Not many walls in the Lower 48 are so ferocious as the north face of Mount Rainier: the infamous Willis Wall. This 3,600-foot headwall of the Carbon Glacier—the biggest cirque in the Cascades—sports a 300-foot overhang of ice cliffs that have the nasty habit of shedding frozen shrapnel. That, coupled with regular issues of rockfall and avalanches, makes the Willis Wall Rainier’s riskiest climbing approach.
The Last Frontier’s home to some of the all-around gnarliest walls and rock faces in North America, not least the mythic Devils Thumb stabbing out of the far flung fortress of the Stikine Icecap on the B.C. line. The still-unclimbed northwest face of this granite tooth (err, thumb) has a staggeringly steep 6,700-foot pitch—a wall just about unrivaled on the continent.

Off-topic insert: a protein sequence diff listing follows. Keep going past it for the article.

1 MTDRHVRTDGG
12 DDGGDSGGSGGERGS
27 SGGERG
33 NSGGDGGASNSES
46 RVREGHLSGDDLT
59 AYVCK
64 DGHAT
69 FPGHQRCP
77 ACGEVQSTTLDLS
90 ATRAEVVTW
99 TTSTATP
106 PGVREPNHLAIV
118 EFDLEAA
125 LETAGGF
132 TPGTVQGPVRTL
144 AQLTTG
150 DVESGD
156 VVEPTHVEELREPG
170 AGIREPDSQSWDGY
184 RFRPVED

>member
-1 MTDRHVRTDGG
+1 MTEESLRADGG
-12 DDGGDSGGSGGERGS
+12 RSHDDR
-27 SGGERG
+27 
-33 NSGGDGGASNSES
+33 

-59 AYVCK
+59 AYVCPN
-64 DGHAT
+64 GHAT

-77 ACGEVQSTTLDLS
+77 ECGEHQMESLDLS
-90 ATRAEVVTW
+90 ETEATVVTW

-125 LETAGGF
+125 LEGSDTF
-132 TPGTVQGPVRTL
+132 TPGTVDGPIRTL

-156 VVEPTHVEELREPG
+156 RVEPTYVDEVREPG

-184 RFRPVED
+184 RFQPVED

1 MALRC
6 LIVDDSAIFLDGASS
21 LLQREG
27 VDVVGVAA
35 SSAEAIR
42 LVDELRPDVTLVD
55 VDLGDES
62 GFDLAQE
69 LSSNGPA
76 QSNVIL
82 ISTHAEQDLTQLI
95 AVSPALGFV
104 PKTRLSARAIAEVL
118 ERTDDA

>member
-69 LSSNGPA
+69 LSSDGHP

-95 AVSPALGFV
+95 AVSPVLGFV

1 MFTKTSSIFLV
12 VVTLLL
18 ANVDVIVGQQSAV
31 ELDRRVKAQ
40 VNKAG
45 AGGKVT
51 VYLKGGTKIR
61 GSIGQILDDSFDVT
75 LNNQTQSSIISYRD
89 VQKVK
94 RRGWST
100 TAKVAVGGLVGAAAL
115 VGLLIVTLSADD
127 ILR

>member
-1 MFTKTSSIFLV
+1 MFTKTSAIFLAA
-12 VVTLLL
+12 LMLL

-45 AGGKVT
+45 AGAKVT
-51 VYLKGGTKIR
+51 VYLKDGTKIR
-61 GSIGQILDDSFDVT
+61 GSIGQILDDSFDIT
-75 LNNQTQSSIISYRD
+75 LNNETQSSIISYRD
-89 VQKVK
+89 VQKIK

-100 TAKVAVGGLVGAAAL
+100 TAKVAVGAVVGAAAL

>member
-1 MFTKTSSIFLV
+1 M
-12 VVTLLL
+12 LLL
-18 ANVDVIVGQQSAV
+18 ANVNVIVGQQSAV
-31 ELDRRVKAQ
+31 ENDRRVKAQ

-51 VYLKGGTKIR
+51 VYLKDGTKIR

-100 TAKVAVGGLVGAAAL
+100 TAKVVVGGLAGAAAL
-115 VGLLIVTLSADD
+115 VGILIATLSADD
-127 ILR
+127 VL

Other superlative walls rear from that most rugged division of the Alaska Range, the isolated and dangerously storm-swept Kichatna Spires.
That’d be Pacific Tarn at 13,420-feet in Colorado’s Tenmile Range. As this interesting roundup by the guy who christened Pacific Tarn points out, there are several other lakes in the Southern Rockies above 13,000 feet. Better known is Lake Waiau, pooled at 13,020 feet on Mauna Kea; a sacred Native Hawaiian landmark, this cinder pond actually freezes over most winters—quite the novelty, by Hawaii standards.
*Have any fun mountain trivia of your own? We’d love for you to share in the comments below! *